Conducted by the United States Department of Justice, Bureau of Justice Statistics

A list of all prosecutorial districts that handled felony cases was compiled by the Bureau of the Census from the approximately 3,100 counties and independent cities in the United States (total 2,343). The list consisted of 2,343 prosecutorial districts, 1992 population figures, and 1992 Uniform Crime Reports Part I adult arrest data by county. From this file the Census Bureau drew a stratified systematic sample. The 2,343 prosecutorial districts were grouped into 6 strata, depending on the number of Part I adult arrests in 1992. Within each stratum, districts were systematically selected for the sample. A sample of 308 districts was chosen that is expected to yield a coefficient of variation of about 2 percent for variables correlated with population and arrests. A questionnaire was mailed to the chief prosecutor of each district.

Prosecutorial districts in the United States, usually consisting entirely of one county.

self-enumerated questionnaires, and telephone interviews for offices not initially reported

survey data

1997-02-13

2005-11-04

2018-02-15 The citation of this study may have changed due to the new version control system that has been implemented. The previous citation was:
  • United States Department of Justice. Bureau of Justice Statistics. National Prosecutors Survey, 1994. ICPSR06785-v1. Ann Arbor, MI: Inter-university Consortium for Political and Social Research [distributor], 1998. http://doi.org/10.3886/ICPSR06785.v1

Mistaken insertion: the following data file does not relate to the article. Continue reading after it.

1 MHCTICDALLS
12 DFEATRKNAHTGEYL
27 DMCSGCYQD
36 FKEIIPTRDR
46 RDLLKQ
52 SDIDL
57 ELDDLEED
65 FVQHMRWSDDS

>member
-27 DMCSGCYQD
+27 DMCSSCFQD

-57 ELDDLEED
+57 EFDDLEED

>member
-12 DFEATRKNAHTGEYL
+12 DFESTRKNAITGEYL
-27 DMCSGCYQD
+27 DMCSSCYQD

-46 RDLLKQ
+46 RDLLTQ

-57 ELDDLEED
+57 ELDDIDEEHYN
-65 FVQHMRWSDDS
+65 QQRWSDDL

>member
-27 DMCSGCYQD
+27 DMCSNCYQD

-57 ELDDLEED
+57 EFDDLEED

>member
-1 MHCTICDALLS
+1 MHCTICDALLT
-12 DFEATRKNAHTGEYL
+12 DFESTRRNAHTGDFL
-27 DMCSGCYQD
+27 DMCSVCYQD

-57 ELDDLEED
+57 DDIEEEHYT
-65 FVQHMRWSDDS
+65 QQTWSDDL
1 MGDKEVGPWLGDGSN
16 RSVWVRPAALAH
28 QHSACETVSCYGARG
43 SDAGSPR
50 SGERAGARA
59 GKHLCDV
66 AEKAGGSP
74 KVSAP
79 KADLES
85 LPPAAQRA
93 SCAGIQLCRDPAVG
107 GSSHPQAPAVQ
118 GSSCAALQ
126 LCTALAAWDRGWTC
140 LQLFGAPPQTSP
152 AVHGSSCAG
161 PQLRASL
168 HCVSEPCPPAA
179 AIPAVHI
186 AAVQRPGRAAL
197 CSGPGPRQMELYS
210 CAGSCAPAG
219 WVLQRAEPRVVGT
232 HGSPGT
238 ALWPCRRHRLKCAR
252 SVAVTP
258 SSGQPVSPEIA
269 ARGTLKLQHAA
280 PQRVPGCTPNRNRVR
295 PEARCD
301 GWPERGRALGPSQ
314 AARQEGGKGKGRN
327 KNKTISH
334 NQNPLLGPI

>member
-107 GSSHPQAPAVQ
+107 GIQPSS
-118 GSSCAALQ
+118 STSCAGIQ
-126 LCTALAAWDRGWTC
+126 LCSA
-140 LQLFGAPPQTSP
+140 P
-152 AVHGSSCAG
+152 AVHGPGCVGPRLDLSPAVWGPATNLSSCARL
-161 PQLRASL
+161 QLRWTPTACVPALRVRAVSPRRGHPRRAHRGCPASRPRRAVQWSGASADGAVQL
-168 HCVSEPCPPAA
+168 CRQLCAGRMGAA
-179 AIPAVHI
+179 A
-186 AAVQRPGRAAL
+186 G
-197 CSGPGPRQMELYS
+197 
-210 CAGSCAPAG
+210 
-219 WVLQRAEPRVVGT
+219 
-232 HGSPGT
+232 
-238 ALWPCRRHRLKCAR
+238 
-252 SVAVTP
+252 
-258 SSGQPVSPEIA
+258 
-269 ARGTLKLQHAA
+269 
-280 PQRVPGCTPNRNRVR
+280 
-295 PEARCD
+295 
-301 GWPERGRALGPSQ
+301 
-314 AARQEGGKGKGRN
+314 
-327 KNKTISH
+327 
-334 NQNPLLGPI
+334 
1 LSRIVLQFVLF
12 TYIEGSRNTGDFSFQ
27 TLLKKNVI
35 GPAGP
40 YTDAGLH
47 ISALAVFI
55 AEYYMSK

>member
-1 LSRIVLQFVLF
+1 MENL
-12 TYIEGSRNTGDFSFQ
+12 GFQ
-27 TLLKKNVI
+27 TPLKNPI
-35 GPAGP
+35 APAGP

2005-11-04 On 2005-03-14 new files were added to one or more datasets. These files included additional setup files as well as one or more of the following: SAS program, SAS transport, SPSS portable, and Stata system files. The metadata record was revised 2005-11-04 to reflect these additions.

1998-10-28 A section of the codebook appendix (Notes 3-38) has been modified. In each of those notes, the left column's heading was changed from "V4 - ICPSR Sequential ID Number" to "V5 - Prosecutorial District Number". Also, the ASCII codebook has been converted to a PDF file, and the PDF questionnaire is now included in the file.

1997-02-13 ICPSR data undergo a confidentiality review and are altered when necessary to limit the risk of disclosure. ICPSR also routinely creates ready-to-go data files along with setups in the major statistical software formats as well as standard codebooks to accompany the data. In addition to these procedures, ICPSR performed the following processing steps for this data collection:

  • Performed recodes and/or calculated derived variables.
  • Checked for undocumented or out-of-range codes.

Notes

  • The public-use data files in this collection are available for access by the general public. Access does not require affiliation with an ICPSR member institution.

  • One or more files in this data collection have special restrictions. Restricted data files are not available for direct download from the website; click on the Restricted Data button to learn more.

  • The citation of this study may have changed due to the new version control system that has been implemented.
NACJD logo

This dataset is maintained and distributed by the National Archive of Criminal Justice Data (NACJD), the criminal justice archive within ICPSR. NACJD is primarily sponsored by three agencies within the U.S. Department of Justice: the Bureau of Justice Statistics, the National Institute of Justice, and the Office of Juvenile Justice and Delinquency Prevention.